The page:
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A War of Ideas

Reviewed by Richard A. Clarke
Sunday, November 21, 2004; Page BW03

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BANKING ON BAGHDAD: Inside Iraq's 7,000-Year History of War, Profit, and Conflict

By Edwin Black. Wiley. 471 pp. $27.95

Edwin Black's Banking on Baghdad underlines Iraq's long history of exploitation by Western powers and powerful corporations struggling for advantage and domination. His impressive analysis, which included looking at more than 50,000 original documents and hundreds of scholarly books and articles, provides a comprehensive history of Iraq that explains why the West's record in the region so complicates nation-building there today. Black writes that popular sentiment in Iraq in the post-World War II era is most aptly characterized by "resentment over foreign interference, anti-Zionism, and churning nationalism . . . fused into a rage against the West." Clearly, the West's imperial legacy in Iraq has placed the United States at a major disadvantage in the war of ideas in the Middle East. America's poor understanding of Iraq's history only makes matters worse. "Most Americans had never heard of Najaf," the great center of Shiite pilgrimage, Black points out, "and barely knew the difference between Shiites and Sunnis." In one foreboding anecdote, he describes the British effort after World War I to bring Iraq under British colonial control, with limited sovereignty, using "40 handpicked representatives," all of whom were expected to support the British agenda. After Iraqi protests went unheard, the British soon had a protracted, nationwide insurgency on their hands.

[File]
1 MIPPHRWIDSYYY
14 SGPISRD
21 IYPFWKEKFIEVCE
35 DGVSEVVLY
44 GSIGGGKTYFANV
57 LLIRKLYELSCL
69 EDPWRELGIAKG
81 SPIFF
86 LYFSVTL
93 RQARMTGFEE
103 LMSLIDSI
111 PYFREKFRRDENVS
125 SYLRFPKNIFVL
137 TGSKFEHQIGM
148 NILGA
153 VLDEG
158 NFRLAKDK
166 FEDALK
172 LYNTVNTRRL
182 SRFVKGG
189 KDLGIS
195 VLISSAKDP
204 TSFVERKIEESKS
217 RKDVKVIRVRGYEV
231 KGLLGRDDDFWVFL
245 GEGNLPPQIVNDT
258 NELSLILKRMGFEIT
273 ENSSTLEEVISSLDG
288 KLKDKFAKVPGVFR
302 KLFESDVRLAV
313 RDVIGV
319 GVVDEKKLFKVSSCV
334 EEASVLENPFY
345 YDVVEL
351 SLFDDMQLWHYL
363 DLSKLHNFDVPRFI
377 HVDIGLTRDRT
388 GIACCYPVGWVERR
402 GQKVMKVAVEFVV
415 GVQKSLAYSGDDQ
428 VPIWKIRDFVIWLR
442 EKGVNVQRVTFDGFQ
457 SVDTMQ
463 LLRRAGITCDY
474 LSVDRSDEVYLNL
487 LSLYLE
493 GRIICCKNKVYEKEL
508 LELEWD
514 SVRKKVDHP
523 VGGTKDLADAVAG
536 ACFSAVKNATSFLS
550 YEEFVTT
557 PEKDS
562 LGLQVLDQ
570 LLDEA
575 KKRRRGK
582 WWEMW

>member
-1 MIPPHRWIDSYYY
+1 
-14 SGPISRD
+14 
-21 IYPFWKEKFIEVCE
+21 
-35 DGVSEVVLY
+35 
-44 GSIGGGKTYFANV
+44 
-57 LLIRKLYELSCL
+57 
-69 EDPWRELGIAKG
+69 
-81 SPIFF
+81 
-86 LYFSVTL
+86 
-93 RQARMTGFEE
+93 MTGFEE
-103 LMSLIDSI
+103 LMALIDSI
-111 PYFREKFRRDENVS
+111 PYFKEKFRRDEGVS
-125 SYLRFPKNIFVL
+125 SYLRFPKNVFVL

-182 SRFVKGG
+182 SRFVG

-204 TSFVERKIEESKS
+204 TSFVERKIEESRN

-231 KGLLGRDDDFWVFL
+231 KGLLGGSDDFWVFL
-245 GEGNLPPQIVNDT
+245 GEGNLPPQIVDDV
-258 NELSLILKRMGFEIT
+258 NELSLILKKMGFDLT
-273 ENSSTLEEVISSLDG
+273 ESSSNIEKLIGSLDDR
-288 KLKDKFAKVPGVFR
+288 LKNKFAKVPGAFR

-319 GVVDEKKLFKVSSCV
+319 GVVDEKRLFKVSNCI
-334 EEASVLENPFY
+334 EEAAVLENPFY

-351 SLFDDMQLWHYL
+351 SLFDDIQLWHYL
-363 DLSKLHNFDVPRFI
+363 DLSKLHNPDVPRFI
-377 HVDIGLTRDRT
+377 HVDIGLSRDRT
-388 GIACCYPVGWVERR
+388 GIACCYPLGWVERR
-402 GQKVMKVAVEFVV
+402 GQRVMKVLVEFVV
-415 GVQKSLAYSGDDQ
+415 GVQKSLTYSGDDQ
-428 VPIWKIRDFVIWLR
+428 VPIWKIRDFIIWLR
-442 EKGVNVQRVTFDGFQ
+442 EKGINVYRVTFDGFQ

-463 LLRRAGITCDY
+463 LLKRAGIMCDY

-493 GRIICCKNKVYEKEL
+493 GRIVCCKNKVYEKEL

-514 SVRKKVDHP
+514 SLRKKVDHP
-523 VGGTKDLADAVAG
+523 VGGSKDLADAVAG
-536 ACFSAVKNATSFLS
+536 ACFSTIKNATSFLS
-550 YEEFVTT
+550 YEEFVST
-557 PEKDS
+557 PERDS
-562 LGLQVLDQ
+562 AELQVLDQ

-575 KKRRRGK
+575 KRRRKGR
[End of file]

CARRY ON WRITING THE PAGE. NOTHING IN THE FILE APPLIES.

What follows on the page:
Black recounts numerous incidents of exploitation in intricate detail; his analysis of how Iraq's oil has greased the treads of war throughout modern history is particularly noteworthy. He writes that Iraqi crude fueled the tanks, warships, submarines and airplanes that helped fight for ultimate control of Iraqi territory during World War II. Well into the Cold War, Iraq remained a strategic outpost, even as its people remained "largely destitute, significantly unemployed, and detached en masse from the nation's oil wealth." Black's book is thoughtful and meticulous, though many readers may find the breadth of analysis too ambitious and, at just fewer than 500 pages, a bit tedious at points. His analysis, nevertheless, highlights the deficit of legitimacy the United States faces in Iraq and the wider Middle East.

Since so few Arabs will seriously listen to arguments about democracy from the U.S. government, the war of ideas will have to be fought by nongovernmental organizations, governments other than the U.S. administration, and friendly leaders in the Islamic world. Washington could, however, play a role in stimulating such groups, governments and individuals to assume these tasks. The Office of Transition Initiatives at the State Department has staged many successful public relations campaigns for the United States by supporting local NGOs in Muslim countries critical to the global fight against al Qaeda, such as Indonesia and Afghanistan.

Above all, U.S. nation-building efforts and operations against the global jihadist movement must be planned with an appreciation for how such efforts affect the global war of ideas. A sound and effective response in that contest could become our greatest asset; an inconsistent and ineffective response, as we are now seeing, will certainly become one of our greatest weaknesses. •

Richard A. Clarke, the White House counterterrorism coordinator under Presidents Clinton and Bush, is the author of "Against All Enemies: Inside America's War on Terror."

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